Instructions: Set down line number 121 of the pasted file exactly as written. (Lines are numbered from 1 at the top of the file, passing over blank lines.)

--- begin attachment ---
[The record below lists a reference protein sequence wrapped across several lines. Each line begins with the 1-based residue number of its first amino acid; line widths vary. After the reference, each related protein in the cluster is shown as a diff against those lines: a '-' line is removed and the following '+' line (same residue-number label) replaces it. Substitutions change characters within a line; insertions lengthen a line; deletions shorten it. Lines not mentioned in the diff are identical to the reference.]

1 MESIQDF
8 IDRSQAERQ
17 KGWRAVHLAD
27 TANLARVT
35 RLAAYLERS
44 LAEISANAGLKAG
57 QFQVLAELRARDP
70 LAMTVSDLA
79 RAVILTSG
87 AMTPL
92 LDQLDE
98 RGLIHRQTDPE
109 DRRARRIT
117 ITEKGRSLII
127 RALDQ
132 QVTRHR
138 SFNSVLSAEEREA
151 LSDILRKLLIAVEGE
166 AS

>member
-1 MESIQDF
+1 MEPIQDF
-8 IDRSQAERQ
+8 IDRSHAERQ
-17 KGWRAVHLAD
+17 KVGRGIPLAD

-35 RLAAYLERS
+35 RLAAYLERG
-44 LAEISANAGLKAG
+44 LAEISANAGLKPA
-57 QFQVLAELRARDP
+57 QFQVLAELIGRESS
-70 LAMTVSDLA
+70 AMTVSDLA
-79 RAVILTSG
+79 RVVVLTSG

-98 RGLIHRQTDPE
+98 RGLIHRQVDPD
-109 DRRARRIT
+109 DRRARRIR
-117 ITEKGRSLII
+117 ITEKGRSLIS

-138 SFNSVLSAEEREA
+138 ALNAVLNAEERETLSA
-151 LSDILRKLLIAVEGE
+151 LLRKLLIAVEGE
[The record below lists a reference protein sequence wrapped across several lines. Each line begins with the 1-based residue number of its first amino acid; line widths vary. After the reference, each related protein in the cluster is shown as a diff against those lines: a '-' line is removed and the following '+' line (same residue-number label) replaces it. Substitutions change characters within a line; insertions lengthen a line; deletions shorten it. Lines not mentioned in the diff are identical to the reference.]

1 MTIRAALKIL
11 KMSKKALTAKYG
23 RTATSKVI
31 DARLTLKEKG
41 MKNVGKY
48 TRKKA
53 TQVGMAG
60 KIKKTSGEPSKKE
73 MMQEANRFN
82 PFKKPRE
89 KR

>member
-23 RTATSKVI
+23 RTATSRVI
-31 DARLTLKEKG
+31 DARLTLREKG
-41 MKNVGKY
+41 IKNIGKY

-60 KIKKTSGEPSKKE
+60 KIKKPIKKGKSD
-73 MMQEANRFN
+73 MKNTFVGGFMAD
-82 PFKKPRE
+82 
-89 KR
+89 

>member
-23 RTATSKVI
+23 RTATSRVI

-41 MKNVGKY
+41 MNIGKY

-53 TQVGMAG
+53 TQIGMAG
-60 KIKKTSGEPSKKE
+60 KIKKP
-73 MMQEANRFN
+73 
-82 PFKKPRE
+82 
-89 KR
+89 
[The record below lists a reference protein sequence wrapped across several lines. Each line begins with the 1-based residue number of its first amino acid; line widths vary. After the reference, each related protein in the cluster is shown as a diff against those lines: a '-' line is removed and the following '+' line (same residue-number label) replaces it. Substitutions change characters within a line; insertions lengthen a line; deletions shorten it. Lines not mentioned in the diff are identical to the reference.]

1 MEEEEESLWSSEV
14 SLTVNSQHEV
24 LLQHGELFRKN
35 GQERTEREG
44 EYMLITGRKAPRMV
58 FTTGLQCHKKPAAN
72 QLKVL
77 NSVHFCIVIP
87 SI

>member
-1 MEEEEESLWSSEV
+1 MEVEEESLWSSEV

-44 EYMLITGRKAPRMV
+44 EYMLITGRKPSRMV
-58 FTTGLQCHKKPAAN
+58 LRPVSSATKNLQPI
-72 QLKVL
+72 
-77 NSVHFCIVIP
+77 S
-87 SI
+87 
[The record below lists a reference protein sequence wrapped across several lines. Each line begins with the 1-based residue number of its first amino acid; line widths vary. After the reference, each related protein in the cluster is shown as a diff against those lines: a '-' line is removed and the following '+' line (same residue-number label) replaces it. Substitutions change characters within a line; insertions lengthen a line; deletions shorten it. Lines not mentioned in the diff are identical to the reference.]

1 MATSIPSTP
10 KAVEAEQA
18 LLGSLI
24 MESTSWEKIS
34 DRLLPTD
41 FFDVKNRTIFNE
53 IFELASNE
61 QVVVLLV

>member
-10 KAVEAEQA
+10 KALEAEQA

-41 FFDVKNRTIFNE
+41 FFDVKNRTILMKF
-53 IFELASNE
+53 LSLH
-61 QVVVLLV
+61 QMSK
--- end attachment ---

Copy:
61 QVVVLLV